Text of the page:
How to make a wildflower meadow

banner-wildflowermeadow266x470-5mmfrtlgeSusie White reviews a new book on wildflower meadows by James Hewetson-Brown.

I’ve a particular interest in wildflower meadows, perhaps because I live in the North Pennines AONB, an area that supports 40% of the UK’s remaining upland hay meadows. This is reflected in my garden where I’ve created perennial meadow strips around a lawn. They are subtle in colour, but I often notice unrealistic and inaccurate pictures on seed packets, television or in books, showing vivid cornfield annuals or even tropical butterflies when referring to perennial meadows!

side-cverNow, this authoritative new book by James Hewetson-Brown should make a huge difference to the making of meadows and their successful establishment. Immensely practical and based on many years of experience, the subheading says it all – Tried-and-tested techniques for new garden landscapes. Here is someone who really knows what he is talking about and describes it with clarity and detail. With a Foreword by Alys Fowler, this book is a must for contractors and amenity landscapers as well as gardeners.

And as gardeners we can do much to help wildlife and preserve wildflowers. As Alys says in her Foreword “I’m always surprised to see statistics that show how, when put together, even small meadow areas in back gardens make a significant contribution to replacing the wildflowers we’ve lost due to intensive farming after the Second World War.”


James Hewetson-Brown was an arable farmer before he began experimenting with wildflower meadows. In 2003 he started Wildflower Turf to grow readymade rolls of flower filled turf that make it easier to establish meadows without the problems of, for example, weed growth associated with seeding methods. The company has received a number of high-profile awards and supplied turf to major organisations, parks, councils, architects and for green roofs.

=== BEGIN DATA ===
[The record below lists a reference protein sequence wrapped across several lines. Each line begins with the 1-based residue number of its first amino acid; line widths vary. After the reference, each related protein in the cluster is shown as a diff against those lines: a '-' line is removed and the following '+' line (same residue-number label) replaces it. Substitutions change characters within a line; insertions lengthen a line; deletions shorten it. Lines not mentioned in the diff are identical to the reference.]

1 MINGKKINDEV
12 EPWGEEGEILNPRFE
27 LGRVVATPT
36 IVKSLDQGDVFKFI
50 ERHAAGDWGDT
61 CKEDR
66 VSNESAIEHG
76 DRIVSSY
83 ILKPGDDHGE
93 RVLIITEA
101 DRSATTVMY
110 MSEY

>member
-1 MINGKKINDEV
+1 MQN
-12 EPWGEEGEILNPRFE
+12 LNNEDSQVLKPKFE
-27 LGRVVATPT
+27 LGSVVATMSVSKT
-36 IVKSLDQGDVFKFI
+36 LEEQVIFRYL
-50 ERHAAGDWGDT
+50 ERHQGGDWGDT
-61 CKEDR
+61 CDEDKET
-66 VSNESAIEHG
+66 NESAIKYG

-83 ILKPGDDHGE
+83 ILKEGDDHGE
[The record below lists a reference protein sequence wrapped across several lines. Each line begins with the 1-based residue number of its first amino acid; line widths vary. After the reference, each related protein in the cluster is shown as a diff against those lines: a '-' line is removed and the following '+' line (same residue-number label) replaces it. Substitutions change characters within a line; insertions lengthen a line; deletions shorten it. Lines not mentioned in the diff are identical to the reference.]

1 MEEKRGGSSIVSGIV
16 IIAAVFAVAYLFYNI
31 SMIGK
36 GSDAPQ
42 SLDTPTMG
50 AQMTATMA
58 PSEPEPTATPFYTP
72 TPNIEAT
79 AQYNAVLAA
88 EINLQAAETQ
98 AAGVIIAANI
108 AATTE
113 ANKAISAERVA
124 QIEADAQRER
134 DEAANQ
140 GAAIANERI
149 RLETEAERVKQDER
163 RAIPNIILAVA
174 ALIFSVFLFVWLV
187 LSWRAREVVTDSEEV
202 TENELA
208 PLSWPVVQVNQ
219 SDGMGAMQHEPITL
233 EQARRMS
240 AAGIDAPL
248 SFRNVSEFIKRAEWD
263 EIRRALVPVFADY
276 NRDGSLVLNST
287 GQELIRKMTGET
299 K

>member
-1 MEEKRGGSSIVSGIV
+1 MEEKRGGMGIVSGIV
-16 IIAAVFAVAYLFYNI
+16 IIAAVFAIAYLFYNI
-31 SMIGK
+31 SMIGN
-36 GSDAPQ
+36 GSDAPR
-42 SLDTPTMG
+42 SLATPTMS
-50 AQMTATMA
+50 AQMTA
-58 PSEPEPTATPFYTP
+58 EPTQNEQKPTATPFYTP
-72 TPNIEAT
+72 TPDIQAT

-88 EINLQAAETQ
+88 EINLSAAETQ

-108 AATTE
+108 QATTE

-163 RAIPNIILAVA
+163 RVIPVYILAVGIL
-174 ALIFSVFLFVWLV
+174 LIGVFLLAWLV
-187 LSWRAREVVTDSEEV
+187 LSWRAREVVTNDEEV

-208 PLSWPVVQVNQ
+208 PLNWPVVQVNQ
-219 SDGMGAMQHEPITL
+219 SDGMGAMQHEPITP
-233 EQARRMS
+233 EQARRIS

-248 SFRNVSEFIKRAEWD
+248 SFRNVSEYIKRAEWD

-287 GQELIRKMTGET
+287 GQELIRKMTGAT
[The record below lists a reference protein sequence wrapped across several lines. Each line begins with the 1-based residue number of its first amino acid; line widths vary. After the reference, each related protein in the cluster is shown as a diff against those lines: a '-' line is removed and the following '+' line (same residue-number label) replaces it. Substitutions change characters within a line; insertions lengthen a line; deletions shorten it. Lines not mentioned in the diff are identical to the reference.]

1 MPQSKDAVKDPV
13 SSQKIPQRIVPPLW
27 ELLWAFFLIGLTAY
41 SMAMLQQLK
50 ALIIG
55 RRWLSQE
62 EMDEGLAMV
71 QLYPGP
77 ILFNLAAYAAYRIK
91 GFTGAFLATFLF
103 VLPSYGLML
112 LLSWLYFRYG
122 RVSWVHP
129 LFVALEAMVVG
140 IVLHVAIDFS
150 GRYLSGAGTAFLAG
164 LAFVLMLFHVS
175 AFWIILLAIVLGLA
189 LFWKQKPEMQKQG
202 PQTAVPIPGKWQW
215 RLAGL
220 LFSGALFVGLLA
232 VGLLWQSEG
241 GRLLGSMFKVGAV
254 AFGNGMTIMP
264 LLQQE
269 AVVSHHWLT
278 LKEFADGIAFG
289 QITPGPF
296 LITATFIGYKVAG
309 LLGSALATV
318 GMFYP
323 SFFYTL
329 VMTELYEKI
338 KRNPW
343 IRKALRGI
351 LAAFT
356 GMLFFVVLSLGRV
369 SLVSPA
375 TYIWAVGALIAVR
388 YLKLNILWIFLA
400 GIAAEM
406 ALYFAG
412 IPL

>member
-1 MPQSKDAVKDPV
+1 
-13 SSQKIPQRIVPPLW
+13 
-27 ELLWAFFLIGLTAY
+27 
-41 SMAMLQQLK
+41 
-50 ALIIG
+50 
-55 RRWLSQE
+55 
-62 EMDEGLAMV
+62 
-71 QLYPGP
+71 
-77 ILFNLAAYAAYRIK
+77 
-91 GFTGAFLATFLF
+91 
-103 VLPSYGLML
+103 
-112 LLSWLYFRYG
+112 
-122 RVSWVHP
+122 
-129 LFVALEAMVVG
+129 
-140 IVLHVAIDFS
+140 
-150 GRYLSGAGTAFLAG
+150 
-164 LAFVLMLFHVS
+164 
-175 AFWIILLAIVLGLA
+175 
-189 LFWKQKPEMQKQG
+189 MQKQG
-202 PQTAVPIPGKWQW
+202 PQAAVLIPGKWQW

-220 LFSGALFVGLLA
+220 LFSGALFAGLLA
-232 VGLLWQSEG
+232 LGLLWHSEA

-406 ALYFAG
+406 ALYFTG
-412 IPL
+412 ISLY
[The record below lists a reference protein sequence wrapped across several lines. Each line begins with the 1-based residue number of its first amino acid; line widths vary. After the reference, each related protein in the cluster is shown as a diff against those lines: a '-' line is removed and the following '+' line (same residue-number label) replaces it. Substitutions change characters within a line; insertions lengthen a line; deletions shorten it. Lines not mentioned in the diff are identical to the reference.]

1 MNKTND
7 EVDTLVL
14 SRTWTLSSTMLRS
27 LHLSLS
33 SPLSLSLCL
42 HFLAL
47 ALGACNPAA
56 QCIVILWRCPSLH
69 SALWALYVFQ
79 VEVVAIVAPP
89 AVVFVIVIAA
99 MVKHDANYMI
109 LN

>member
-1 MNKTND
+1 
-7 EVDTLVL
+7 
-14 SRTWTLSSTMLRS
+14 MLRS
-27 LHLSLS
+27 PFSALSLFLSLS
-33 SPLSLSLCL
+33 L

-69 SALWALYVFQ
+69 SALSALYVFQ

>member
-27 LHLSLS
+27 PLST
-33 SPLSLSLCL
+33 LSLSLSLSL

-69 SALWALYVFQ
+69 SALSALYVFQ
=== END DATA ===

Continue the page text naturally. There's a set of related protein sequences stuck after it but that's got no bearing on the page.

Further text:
The first section of his book deals with practicalities: choosing the right method, planning, design and the all-important good site preparation. Step by step photos give clear illustration of different methods, for example, how to lay wildflower turf, make a green roof or establish ‘wildflower earth’ – a pre-mixed seeded growing medium. For large scale works such as roadside banks there’s hydroseeding, for small garden areas there’s plug planting or natural regeneration. Cost is gone into as well as the debate about native or non-native plants.

It’s especially useful to see a series of photographs of the different stages as a meadow matures and settles. All this helps to counter unrealistic expectations. Correct maintenance is essential and James offers a number of different cutting regimes according to the type of meadow or the aesthetic that is wanted. There’s very helpful problem solving advice about weeds, the over dominance of grasses or of a single species, water logging or even how to deter badgers!


Following the practical stuff, there are 30 case studies. They vary from a narrow strip outside a house – and wouldn’t it be wonderful if everyone turned these into meadows – to the glorious planting around a house featured on Grand Designs. There are before, during and after photos of transforming steep banks, roundabouts and community projects, creating wildflower roofs, school meadows and front gardens. It’s particularly fascinating to see how the steep-sided Tor was greened for the Olympic opening ceremony and the planting of Dan Pearson’s beautiful Chatsworth House garden that won Best in Show at Chelsea in 2015.

The book is well designed and laid out, with clear type and lovely photographs. With its cutting edge techniques, it is practical as well as inspiring, an invaluable manual whatever the size of your garden or project.

How to Make a Wildflower Meadow: Tried-and-tested techniques for new garden landscapes’ by James Hewetson-Brown, is in hardback at  £20 ISBN: 978-0-9933892-3-8 and is published by Filbert Press.

Our guest reviewer Susie White, is a freelance garden writer and lecturer. Her own garden, with its naturalistic planting, often features in her Guardian Country Diary.